If your heir goes through bankruptcy, they can end up losing many of the assets that were handed down to them. Not every asset gets a pass during the bankruptcy process, and that includes an inherited IRA. If you plan to pass on these types of funds, you should talk to a Rockland County estate planning attorney about how you can protect it.

What Happens If the Inherited IRA Goes to My Spouse?

There is one situation where an inherited IRA keeps its protections, and that’s when it is passed on to your spouse. If your spouse gets your IRA and goes through bankruptcy, the funds inside that IRA can be exempt and creditors will not go after it. It’s treated like their own retirement funds, which are usually protected during bankruptcy proceedings.

When Can Creditors Take From an Inherited IRA?

So when can creditors take money from an inherited IRA? If you choose anyone but your spouse as a beneficiary, the money in that retirement account is not protected. If your child, niece, nephew, grandchild, or whoever else gets that inherited IRA files for bankruptcy, creditors can take that money.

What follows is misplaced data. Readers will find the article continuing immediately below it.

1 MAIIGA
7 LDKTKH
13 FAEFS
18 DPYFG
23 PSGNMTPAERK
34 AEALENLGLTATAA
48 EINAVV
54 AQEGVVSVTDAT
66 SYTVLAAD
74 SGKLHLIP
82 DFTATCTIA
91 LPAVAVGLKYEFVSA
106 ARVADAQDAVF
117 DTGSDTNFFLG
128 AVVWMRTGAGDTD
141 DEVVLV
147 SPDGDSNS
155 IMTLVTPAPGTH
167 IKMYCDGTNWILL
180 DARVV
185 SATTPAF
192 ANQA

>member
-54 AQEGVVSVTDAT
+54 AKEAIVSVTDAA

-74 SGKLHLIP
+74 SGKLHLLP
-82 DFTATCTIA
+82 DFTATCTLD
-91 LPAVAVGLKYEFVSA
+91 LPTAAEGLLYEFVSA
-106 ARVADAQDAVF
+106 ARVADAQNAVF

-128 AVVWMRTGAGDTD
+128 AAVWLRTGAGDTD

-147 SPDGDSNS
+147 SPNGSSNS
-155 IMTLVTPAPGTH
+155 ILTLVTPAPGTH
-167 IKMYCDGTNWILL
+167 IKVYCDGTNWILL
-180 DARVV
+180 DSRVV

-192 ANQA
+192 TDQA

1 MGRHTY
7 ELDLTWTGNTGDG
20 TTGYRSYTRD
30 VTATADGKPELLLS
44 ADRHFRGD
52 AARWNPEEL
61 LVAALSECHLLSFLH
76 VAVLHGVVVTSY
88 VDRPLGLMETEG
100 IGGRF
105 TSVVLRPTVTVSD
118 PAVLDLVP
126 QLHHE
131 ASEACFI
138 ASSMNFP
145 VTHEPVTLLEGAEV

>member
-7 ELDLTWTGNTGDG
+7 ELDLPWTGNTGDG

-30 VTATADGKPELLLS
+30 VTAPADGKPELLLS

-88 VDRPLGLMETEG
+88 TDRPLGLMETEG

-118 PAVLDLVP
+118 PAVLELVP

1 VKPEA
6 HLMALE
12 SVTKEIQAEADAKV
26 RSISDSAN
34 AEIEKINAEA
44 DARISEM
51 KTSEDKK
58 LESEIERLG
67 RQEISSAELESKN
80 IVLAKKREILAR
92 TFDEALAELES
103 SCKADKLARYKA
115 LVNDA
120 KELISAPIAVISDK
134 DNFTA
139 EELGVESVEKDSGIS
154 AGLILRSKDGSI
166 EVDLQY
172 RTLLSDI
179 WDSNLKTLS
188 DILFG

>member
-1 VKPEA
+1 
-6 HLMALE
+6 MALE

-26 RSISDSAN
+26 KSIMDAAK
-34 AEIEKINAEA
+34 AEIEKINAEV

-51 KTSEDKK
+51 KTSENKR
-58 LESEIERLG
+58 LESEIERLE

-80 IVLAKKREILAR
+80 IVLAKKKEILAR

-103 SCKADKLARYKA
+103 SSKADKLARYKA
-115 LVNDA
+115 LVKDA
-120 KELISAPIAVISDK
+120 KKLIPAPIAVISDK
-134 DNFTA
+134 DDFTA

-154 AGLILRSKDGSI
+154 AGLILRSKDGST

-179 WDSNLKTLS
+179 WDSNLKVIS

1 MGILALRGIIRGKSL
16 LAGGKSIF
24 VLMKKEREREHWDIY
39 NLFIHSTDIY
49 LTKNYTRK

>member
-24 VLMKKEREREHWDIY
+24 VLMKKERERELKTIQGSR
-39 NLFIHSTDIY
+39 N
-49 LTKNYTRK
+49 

How Can I Protect an Inherited IRA?

Obviously, you didn’t set up a will and pass down your retirement funds to loved ones just so that some creditors can take it if your beneficiary makes mistakes or runs into some hard times. So what can you do to protect that inherited IRA for your beneficiary? One smart option is setting up a trust.

Instead of having your family member or friend inherit the IRA, the trust gets the account and the funds inside of it. Then the intended beneficiary can be named a beneficiary of the trust. You can distribute funds to them that way.

The trust and its assets are protected from creditors. This setup also protects the inherited IRA from divorces and lawsuits. You can also set rules about the trust and how money is distributed. This can be especially helpful if your intended beneficiary is not the best with money.

A trust also enables you to make plans for if the funds in the inherited IRA are not depleted in your beneficiary’s lifetime. If you pass down retirement funds to your son and he doesn’t use all of them before he passes away, you can make sure that the trust continues to exist and provide funds for your grandchildren.

Talk to Our Estate Planning Lawyers

When you are ready to divide up your assets and make plans to provide for your loved ones after you are gone, don’t try and do it all on your own. Contact the Lauterbach Law Firm and talk to an experienced estate planning attorney. We can help you establish trusts or make other smart moves that can protect your assets from creditors and anyone else.